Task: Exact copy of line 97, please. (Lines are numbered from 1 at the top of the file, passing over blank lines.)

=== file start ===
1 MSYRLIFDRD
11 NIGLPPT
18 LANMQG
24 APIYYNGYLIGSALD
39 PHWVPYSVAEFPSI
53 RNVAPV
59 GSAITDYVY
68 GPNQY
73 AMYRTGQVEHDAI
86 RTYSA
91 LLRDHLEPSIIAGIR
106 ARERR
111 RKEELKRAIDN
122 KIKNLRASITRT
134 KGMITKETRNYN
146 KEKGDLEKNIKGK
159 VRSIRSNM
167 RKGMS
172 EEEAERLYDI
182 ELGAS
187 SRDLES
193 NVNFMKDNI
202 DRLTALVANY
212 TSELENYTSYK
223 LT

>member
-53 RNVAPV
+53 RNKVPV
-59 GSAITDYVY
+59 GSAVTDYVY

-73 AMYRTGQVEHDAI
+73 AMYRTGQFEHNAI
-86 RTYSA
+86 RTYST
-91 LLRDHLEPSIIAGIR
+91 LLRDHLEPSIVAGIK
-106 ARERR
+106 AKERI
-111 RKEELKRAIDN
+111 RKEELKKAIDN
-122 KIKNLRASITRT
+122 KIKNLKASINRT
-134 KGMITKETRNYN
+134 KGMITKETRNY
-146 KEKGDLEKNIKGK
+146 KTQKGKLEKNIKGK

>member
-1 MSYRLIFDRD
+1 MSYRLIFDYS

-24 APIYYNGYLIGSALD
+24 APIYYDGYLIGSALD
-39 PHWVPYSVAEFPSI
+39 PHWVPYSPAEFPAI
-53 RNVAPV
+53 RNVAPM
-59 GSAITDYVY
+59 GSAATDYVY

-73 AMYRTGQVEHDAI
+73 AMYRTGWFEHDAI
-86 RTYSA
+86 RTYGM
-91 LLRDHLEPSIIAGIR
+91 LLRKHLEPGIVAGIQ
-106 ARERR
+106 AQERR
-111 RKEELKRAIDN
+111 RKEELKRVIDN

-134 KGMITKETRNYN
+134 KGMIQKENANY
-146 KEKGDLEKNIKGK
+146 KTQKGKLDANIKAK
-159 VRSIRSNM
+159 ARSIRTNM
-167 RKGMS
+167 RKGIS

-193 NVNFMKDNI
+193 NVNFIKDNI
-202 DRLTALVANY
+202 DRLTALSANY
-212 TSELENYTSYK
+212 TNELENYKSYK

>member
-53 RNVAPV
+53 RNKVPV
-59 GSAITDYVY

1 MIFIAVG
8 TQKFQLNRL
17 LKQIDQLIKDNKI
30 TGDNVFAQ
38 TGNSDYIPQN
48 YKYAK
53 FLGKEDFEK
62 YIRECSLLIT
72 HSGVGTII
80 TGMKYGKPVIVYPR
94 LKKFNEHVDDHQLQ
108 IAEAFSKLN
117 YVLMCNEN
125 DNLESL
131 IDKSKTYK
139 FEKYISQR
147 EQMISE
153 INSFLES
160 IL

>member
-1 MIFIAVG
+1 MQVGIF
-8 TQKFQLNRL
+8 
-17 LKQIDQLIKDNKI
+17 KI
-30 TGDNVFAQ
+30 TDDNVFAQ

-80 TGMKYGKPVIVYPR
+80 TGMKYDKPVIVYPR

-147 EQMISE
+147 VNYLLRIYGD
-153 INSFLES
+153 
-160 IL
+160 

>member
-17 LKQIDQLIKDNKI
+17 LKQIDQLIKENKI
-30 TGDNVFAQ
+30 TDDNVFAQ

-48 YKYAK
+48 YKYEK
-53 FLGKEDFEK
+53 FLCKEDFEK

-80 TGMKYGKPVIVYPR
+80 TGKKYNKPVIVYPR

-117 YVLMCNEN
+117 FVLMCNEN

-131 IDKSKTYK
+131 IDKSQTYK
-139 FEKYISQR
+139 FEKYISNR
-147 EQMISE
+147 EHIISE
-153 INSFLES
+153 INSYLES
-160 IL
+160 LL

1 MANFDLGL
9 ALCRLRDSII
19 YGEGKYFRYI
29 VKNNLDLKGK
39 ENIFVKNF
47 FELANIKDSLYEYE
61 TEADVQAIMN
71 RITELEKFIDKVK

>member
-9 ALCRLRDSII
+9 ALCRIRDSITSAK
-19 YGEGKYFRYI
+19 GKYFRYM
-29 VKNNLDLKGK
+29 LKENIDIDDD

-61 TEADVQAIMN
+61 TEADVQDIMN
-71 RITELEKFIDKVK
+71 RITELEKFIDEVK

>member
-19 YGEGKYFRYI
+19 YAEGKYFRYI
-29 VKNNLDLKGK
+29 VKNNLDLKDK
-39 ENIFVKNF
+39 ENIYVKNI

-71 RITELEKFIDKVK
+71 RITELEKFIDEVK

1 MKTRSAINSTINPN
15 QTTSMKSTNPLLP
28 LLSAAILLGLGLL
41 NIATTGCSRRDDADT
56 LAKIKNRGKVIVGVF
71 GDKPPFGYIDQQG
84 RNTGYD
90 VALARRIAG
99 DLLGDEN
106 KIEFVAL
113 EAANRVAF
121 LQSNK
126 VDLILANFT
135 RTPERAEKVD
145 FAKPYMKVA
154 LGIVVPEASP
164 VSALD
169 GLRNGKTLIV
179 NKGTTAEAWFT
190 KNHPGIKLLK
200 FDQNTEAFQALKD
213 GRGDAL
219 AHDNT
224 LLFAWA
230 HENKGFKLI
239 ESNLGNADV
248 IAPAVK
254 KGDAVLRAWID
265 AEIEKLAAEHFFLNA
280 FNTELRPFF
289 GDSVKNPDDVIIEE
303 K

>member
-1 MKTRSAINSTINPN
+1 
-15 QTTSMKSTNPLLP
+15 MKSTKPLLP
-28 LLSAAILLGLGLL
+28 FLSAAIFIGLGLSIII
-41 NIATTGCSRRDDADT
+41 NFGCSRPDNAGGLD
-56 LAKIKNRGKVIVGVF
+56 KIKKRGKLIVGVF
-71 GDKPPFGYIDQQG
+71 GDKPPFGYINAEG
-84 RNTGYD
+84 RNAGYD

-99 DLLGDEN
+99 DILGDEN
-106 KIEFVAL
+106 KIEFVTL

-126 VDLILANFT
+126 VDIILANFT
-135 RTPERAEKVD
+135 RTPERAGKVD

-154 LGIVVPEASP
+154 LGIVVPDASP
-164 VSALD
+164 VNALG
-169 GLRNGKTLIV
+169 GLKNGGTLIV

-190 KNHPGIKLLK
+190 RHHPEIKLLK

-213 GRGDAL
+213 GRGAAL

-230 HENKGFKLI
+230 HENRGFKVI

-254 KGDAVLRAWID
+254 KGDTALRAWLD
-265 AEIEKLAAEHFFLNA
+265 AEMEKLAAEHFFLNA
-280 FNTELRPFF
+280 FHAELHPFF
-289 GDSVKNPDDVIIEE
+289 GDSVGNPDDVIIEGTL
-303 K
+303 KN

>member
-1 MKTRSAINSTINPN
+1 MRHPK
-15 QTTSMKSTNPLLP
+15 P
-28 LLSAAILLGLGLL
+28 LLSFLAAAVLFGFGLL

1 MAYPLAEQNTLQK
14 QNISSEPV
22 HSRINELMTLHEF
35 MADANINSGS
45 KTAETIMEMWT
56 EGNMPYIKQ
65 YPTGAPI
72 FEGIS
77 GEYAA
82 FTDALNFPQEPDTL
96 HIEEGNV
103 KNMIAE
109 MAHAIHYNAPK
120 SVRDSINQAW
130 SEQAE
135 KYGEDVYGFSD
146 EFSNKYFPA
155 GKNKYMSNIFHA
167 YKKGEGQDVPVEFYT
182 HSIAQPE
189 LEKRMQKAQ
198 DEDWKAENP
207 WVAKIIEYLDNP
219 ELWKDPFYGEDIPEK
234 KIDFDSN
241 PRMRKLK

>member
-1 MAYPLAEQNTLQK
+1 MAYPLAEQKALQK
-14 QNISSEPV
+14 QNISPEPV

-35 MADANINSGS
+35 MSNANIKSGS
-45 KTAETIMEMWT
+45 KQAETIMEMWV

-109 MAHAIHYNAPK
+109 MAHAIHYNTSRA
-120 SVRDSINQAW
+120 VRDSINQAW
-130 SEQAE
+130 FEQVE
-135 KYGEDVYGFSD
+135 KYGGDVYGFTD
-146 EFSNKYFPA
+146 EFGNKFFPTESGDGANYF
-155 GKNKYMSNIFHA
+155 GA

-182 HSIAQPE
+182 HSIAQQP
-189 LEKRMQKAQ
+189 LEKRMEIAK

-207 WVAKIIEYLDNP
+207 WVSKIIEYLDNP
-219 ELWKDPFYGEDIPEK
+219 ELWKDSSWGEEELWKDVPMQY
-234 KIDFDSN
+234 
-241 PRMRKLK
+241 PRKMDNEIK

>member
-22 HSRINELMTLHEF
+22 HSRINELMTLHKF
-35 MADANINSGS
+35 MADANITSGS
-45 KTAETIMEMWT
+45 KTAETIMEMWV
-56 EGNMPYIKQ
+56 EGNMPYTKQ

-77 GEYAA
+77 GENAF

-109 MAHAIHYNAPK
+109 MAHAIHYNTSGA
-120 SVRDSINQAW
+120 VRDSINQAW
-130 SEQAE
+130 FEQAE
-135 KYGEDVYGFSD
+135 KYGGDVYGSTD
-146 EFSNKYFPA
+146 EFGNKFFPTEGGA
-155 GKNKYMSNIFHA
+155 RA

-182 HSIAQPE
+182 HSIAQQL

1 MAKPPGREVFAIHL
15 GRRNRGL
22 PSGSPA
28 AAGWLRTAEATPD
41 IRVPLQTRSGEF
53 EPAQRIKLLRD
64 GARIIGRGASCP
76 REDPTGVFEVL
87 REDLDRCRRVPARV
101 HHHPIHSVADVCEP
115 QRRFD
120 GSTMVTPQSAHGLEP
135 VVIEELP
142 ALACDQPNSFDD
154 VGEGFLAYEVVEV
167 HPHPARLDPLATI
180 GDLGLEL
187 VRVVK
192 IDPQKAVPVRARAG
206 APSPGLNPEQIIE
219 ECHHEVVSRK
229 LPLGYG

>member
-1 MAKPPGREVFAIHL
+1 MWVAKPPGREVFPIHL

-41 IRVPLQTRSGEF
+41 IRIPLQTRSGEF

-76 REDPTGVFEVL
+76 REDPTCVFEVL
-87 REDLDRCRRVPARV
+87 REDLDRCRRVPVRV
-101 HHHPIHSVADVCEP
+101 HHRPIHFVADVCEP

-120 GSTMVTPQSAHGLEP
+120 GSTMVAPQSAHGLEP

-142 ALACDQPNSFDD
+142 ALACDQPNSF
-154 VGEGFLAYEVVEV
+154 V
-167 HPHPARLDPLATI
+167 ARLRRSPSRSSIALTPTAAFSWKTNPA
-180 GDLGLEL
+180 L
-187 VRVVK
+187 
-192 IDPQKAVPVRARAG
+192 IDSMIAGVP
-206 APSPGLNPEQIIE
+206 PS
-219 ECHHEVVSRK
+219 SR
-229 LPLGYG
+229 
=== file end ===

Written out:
108 IAEAFSKLN